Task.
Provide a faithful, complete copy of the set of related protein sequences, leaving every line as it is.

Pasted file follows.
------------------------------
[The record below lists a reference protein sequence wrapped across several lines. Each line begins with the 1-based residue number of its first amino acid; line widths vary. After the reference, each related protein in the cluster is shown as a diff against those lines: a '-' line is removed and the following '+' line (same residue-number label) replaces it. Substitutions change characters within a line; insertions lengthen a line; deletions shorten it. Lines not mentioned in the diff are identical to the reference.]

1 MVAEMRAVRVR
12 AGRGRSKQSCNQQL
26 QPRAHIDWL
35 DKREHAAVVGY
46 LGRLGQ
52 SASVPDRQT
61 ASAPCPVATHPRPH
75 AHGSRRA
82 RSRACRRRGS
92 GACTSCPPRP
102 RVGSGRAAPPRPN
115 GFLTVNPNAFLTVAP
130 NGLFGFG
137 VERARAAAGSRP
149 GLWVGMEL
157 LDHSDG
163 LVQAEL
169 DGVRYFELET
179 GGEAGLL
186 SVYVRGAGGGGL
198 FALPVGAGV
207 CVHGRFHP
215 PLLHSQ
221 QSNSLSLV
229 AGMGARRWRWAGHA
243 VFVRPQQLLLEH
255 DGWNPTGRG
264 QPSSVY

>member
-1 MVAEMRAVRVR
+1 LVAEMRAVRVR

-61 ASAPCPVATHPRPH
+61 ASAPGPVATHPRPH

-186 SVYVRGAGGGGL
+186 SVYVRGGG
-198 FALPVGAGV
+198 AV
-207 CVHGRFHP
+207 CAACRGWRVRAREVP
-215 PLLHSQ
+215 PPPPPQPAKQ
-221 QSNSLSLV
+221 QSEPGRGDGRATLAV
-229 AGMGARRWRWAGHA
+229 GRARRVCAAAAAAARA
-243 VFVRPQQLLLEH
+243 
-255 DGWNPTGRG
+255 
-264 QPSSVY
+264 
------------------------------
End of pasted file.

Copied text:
[The record below lists a reference protein sequence wrapped across several lines. Each line begins with the 1-based residue number of its first amino acid; line widths vary. After the reference, each related protein in the cluster is shown as a diff against those lines: a '-' line is removed and the following '+' line (same residue-number label) replaces it. Substitutions change characters within a line; insertions lengthen a line; deletions shorten it. Lines not mentioned in the diff are identical to the reference.]

1 MVAEMRAVRVR
12 AGRGRSKQSCNQQL
26 QPRAHIDWL
35 DKREHAAVVGY
46 LGRLGQ
52 SASVPDRQT
61 ASAPCPVATHPRPH
75 AHGSRRA
82 RSRACRRRGS
92 GACTSCPPRP
102 RVGSGRAAPPRPN
115 GFLTVNPNAFLTVAP
130 NGLFGFG
137 VERARAAAGSRP
149 GLWVGMEL
157 LDHSDG
163 LVQAEL
169 DGVRYFELET
179 GGEAGLL
186 SVYVRGAGGGGL
198 FALPVGAGV
207 CVHGRFHP
215 PLLHSQ
221 QSNSLSLV
229 AGMGARRWRWAGHA
243 VFVRPQQLLLEH
255 DGWNPTGRG
264 QPSSVY

>member
-1 MVAEMRAVRVR
+1 LVAEMRAVRVR

-61 ASAPCPVATHPRPH
+61 ASAPGPVATHPRPH

-186 SVYVRGAGGGGL
+186 SVYVRGGG
-198 FALPVGAGV
+198 AV
-207 CVHGRFHP
+207 CAACRGWRVRAREVP
-215 PLLHSQ
+215 PPPPPQPAKQ
-221 QSNSLSLV
+221 QSEPGRGDGRATLAV
-229 AGMGARRWRWAGHA
+229 GRARRVCAAAAAAARA
-243 VFVRPQQLLLEH
+243 
-255 DGWNPTGRG
+255 
-264 QPSSVY
+264 